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Megalodon: The Largest Shark That Ever Lived

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Y:      The largest shark that ever lived is called Otodus megalodon. And Don, its teeth were as big as a human hand. The oldest fossil evidence dates from twenty million years ago, and it became extinct just three-and-a-half million years ago.

D:      Yes, Yaël, but there’s a problem. Paleontologists have no way to tell directly how big Megalodon was. Many animals’ bones are coated with the hard mineral calcium phosphate. But sharks and their relatives have skeletons that are made up entirely of soft cartilage like our nose and ears. This doesn’t fossilize well. The hardest part of a shark’s body is its teeth, and that’s virtually the only part of Megalodon that has ever been found. Even the name means “big tooth”.  There are no complete skeletons to measure.

Y:      But in 2020 a team of researchers in Europe published an indirect estimate of Megalodon’s size. They did it based on the proportions of modern sharks they identified as Megalodon’s closest living relatives. Earlier studies compared Megalodon to just one of its modern relatives: the great white shark. This study compared the body proportions of five different related species of modern sharks. The researchers found out something interesting about the way these sharks grow up into adults. As they mature, their body proportions stay the same as they get bigger. That’s what made them confident about extrapolating upward to the size of Megalodon.

D:      Well, okay, I guess it’s the best estimate we’ve got.

Y:      The researchers estimated that Megalodon’s head was fifteen feet long, and its whole body was about fifty feet long. Its dorsal fin was over five feet tall—as tall as a human.
Megalodon: The Largest Shark That Ever Lived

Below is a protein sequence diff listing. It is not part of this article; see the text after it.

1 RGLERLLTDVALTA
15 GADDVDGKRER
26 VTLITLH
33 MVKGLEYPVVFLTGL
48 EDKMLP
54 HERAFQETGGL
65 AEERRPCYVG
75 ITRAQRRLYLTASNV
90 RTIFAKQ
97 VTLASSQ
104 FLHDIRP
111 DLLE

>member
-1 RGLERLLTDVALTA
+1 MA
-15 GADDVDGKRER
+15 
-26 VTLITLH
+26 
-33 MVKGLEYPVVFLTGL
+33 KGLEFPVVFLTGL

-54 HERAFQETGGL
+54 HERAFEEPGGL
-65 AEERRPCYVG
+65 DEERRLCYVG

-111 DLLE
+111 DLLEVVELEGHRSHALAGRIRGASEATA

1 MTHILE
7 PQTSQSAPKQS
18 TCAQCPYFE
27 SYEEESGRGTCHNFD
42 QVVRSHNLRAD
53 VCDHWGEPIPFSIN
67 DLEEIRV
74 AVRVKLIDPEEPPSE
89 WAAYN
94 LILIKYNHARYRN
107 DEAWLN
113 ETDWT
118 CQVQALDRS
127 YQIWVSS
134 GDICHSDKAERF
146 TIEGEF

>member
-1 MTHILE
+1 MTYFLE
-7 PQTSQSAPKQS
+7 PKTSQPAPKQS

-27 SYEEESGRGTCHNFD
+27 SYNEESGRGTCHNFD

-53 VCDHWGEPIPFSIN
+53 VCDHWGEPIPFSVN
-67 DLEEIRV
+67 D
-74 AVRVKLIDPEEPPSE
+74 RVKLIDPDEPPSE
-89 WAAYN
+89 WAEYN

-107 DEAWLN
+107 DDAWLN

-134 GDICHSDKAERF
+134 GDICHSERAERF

A megalodon jaw bone on display at the National Aquarium in Baltimore. (Serge Illaryonov, Wikimedia Commons)

The largest shark that ever lived is called Otodus megalodon. Its teeth were as big as a human hand. The oldest fossil evidence dates from 20 million years ago, and it became extinct just 3.5 million years ago.

But paleontologists have no way to tell directly how big Megalodon was. Many animals’ bones are coated with the hard mineral calcium phosphate. But sharks and their relatives have skeletons that are made up entirely of soft cartilage like our nose and ears. This doesn’t fossilize well. The hardest part of a shark’s body is its teeth, and that’s virtually the only part of Megalodon that has ever been found. Even the name means “big tooth”.  There are no complete skeletons to measure.

But in 2020 a team of researchers in Europe published an indirect estimate of Megalodon’s size. They did it based on the proportions of modern sharks they identified as Megalodon’s closest living relatives. Earlier studies compared Megalodon to just one of its modern relatives: the great white shark. This study compared the body proportions of five different related species of modern sharks. The researchers found out something interesting about the way these sharks grow up into adults. As they mature, their body proportions stay the same as they get bigger. That’s what made them confident about extrapolating upward to the size of Megalodon.

The researchers estimated that Megalodon’s head was 15 feet long, and its whole body was about 50 feet long. Its dorsal fin was over five feet tall—as tall as a human.

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